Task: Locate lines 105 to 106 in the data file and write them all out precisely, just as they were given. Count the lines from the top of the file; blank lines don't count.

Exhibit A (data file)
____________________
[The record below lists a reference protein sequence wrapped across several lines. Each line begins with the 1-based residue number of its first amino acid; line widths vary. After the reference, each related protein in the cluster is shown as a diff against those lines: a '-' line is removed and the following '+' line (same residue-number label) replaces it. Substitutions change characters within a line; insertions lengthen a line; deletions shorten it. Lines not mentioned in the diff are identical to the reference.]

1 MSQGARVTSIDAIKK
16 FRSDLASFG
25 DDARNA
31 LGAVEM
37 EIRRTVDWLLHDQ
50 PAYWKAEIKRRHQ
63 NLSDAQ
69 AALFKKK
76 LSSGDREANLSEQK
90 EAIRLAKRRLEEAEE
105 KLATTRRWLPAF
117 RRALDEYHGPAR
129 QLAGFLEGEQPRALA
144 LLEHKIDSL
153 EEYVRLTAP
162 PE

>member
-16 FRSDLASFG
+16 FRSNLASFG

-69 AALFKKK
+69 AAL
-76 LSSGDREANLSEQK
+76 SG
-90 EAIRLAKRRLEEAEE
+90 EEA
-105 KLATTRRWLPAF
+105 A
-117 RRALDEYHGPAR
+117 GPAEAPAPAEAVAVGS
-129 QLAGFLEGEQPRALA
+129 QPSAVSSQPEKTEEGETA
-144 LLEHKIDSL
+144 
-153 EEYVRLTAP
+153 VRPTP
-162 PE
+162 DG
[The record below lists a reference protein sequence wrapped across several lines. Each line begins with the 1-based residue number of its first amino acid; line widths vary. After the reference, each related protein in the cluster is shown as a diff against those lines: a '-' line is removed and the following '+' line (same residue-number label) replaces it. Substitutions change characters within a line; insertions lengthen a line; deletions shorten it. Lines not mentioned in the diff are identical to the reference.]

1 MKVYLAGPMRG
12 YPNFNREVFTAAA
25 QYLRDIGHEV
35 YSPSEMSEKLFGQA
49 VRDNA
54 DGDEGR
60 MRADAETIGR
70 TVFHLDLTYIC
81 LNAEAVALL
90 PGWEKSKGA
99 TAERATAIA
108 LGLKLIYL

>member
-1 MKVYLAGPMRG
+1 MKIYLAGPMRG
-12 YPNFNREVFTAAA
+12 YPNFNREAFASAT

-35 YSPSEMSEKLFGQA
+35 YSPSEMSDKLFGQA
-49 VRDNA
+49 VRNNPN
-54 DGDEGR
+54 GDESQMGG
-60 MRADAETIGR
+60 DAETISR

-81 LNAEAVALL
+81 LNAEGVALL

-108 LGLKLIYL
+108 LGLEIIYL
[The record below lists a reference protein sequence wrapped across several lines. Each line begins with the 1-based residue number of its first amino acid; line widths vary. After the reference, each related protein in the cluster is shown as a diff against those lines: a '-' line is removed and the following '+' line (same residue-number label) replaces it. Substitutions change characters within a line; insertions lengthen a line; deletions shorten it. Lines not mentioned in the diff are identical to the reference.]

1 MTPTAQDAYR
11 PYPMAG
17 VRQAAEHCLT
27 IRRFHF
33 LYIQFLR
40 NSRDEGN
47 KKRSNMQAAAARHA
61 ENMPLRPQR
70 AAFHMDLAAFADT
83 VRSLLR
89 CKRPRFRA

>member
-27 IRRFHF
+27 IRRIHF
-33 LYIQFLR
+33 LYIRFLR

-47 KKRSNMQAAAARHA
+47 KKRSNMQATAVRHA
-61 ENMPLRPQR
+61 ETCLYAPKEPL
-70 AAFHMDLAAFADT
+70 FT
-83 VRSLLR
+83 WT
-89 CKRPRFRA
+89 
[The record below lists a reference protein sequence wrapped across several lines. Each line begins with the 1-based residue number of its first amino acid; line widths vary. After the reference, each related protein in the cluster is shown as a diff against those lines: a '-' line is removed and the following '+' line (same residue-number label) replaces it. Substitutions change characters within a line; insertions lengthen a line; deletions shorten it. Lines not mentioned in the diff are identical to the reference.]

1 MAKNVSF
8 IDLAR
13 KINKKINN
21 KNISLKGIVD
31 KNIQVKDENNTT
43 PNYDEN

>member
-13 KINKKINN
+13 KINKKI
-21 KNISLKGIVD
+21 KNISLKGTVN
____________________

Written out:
+13 KINKKI
-21 KNISLKGIVD